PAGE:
Li Yang’s now ex-wife Kim Lee outside a court in Beijing shortly after the verdict was read out in her favour.
Monumental asshole, wife beater, bully, pretend muslim, and occasional English teacher, Li Yang has been ordered by a Beijing court to pay his wife, American Kim Lee, 12 million yuan in a divorce triggered by domestic violence, Xinhua reports.
The court also approved Lee’s application for a three-month restraining order, according to sources with the Beijing Chaoyang District Court.
Li was warned not to beat or threaten Lee, otherwise he will receive punishments or criminal liability.
The court also ruled that Lee should retain custody of the couple’s three daughters, and that Li should make an annual child support payment of 100,000 yuan to each of their daughters before each turns 18.
The divorce proceedings began in October 2011, two months after Lee posted shocking photos online showing the bruises inflicted by Li. Li went on a deranged publicity campaign after his wife’s accusations were made public, admitting to beating her and slamming her head into the floor but claiming that the real villain was Lee, for airing the couple’s “dirty linen” in public. Talk show host Jin Xing called Li an “exceedingly filthy and selfish man”, a statement with which the courts apparently agree.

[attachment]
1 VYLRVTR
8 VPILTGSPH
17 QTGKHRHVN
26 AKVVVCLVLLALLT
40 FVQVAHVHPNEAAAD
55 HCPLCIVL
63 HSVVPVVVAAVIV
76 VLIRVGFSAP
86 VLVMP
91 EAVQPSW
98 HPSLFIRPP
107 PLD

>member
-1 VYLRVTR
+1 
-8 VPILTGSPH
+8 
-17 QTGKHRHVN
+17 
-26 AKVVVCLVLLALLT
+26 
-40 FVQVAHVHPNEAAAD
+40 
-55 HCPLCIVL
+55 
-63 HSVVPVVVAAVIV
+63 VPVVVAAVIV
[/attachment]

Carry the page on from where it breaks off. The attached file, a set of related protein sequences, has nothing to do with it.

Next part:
The court found that Li abused his wife on multiple occasions, including in February 2006 and August 2011. The court found the 2011 incident constituted domestic violence under the mainland’s marital laws, prompting the awarding of 50,000 yuan for her mental anguish.
In the child custody matter, the presiding judge consulted the couple’s eldest daughter, Li Li, 10, who said she preferred to live with her mother. The court said the children had been living with their mother, so it did not want to disrupt their lives more than necessary. The other girls are aged six and four.
It is hoped that such a high profile case will foster public debate about the need for greater protection for victims of domestic abuse. China lacks a specific national law on domestic violence, an oversight which causes “big headaches for Chinese judges in this kind of case as they have no unified judging standards and difficulty in obtaining evidence”. A Sichuan woman is due to be executed after she killed her abusive husband out of desperation after being ignored by police on numerous occasions.